Police and Crime Commissioner for Cheshire, John Dwyer, has launched a survey for people living and working in rural communities to better understand their policing needs. The feedback will be used to hold the police to account on tackling criminal activity in rural areas.
With around two thirds of Cheshire classed as rural, protecting these communities is a priority in the Commissioner’s Police and Crime Plan. Unfortunately, many of the crimes committed within rural areas often go unreported. The Rural Crime Survey aims to gather a range of people’s experiences and build on the relationship that rural communities have with the police. You can have your say at www.surveymonkey.co.uk/r/ruralcrimesurvey2022. Police and Crime Commissioner for Cheshire, John Dwyer, said:
“I would like to encourage anyone who lives and works in or visits Cheshire’s countryside to share their feedback through my survey.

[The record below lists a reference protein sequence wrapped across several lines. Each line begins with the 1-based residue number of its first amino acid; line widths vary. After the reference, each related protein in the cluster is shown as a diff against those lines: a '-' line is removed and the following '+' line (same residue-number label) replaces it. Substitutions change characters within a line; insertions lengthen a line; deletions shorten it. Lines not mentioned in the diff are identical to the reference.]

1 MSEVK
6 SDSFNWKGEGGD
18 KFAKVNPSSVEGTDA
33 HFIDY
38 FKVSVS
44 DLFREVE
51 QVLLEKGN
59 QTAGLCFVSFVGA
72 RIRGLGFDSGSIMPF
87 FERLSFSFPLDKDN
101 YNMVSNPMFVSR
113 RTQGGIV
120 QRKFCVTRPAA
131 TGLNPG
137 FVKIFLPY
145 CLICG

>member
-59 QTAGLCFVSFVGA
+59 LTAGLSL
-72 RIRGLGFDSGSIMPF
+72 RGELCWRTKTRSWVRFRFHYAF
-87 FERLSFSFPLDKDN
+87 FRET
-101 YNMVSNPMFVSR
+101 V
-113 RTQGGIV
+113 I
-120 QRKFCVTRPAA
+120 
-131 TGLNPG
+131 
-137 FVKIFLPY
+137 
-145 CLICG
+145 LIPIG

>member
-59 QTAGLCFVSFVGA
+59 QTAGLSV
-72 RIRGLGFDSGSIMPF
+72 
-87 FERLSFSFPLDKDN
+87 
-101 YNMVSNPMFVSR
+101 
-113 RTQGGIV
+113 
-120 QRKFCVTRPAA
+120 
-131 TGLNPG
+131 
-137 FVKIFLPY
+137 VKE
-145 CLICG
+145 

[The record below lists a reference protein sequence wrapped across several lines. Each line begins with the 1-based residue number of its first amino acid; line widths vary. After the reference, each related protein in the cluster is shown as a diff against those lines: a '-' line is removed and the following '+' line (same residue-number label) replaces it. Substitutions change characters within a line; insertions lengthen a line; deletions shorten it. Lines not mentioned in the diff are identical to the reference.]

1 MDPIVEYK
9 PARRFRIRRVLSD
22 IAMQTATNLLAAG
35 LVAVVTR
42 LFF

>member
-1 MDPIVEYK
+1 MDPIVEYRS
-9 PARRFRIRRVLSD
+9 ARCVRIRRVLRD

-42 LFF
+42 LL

“I am committed to protecting our rural communities and it’s vital for me to hear from as many people as possible so I can identify both where the police do well and what more can be done to prevent and tackle rural crime.”
Rural Crime committed in Cheshire can have a devastating effect on a victim’s livelihood and tends to fall into one of five categories; agricultural (theft of farm machinery, livestock or damage to property), equine (theft from working stables), wildlife (poaching and interfering with protected species), heritage (theft from churches or protected monuments) and environmental (fly tipping or polluting land or water).
John Dwyer added:
“In Cheshire we are fortunate to have a fantastic Rural Crime Team and I will continue to work alongside them, the Chief Constable and partners such as the Environment Agency to ensure rural residents feel confident in their police service.
“If we work together, taking on board the views of residents we can make Cheshire’s countryside an even safer place to live, work and visit. Please do have your say.”